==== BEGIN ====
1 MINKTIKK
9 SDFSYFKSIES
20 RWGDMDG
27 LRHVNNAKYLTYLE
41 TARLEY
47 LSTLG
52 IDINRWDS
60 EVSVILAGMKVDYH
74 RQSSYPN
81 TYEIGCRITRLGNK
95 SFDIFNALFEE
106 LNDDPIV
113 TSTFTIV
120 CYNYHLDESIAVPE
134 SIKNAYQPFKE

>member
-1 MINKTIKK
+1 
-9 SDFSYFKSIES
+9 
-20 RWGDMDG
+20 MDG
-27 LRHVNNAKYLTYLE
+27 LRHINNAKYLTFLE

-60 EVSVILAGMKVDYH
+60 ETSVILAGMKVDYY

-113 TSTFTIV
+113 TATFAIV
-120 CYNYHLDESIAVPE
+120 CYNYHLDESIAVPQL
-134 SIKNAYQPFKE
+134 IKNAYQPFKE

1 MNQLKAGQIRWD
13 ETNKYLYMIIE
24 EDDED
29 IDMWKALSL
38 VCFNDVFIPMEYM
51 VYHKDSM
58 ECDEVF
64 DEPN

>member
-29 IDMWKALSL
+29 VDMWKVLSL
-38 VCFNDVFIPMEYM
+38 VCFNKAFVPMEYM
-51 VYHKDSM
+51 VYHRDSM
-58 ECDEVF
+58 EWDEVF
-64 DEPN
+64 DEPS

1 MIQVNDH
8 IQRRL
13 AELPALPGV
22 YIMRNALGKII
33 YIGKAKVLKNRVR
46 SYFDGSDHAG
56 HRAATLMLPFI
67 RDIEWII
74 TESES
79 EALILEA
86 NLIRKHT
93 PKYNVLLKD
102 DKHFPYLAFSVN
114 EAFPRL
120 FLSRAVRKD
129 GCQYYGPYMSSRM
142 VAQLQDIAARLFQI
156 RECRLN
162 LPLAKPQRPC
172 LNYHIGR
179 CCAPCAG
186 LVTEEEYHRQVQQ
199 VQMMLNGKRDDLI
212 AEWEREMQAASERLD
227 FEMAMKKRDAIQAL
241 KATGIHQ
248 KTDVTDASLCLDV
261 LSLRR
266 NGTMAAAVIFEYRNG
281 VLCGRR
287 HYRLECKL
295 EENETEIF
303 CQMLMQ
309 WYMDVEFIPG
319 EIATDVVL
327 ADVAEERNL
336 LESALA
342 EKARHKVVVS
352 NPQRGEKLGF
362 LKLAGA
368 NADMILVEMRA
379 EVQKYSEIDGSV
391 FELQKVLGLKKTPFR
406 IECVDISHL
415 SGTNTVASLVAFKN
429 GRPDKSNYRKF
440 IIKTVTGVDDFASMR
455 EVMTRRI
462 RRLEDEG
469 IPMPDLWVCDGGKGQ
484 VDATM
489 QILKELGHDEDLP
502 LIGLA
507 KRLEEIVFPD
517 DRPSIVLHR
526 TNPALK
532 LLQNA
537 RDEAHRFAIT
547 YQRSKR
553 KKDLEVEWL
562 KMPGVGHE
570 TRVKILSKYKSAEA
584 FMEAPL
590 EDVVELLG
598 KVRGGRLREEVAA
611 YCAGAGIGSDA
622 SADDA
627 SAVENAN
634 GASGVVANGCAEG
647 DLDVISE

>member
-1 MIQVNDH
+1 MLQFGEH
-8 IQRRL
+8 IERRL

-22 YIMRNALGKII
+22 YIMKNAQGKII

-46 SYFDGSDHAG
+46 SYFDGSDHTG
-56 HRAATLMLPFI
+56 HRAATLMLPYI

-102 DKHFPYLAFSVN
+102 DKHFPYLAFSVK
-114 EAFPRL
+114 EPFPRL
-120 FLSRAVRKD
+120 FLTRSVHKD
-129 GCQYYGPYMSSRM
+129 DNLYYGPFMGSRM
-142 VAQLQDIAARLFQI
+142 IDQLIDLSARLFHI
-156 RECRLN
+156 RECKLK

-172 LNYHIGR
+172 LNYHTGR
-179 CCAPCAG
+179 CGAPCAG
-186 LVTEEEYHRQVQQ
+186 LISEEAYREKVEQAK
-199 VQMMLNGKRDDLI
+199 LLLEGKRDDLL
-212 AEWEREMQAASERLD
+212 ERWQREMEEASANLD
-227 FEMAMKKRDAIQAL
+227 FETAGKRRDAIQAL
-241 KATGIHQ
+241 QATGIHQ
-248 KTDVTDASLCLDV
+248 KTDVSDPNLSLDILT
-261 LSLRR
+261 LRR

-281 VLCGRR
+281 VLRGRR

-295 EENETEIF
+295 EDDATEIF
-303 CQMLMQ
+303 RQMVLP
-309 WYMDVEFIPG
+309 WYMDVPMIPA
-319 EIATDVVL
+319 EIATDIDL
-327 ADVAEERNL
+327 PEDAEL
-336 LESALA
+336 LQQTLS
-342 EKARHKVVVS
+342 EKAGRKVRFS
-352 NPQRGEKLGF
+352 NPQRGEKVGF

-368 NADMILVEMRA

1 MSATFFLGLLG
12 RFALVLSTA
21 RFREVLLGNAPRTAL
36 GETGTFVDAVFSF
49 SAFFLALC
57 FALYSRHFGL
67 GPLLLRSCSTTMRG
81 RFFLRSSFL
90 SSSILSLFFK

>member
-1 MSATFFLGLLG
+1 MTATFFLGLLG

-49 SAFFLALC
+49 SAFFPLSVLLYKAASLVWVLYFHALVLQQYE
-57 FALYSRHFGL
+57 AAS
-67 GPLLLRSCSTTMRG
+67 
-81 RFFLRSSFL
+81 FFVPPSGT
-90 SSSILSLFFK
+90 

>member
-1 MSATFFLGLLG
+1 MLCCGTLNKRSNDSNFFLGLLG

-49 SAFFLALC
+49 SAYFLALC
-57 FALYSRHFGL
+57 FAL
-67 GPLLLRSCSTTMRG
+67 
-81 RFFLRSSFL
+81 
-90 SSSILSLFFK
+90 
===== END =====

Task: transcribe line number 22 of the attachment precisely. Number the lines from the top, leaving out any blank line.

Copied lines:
+20 MDG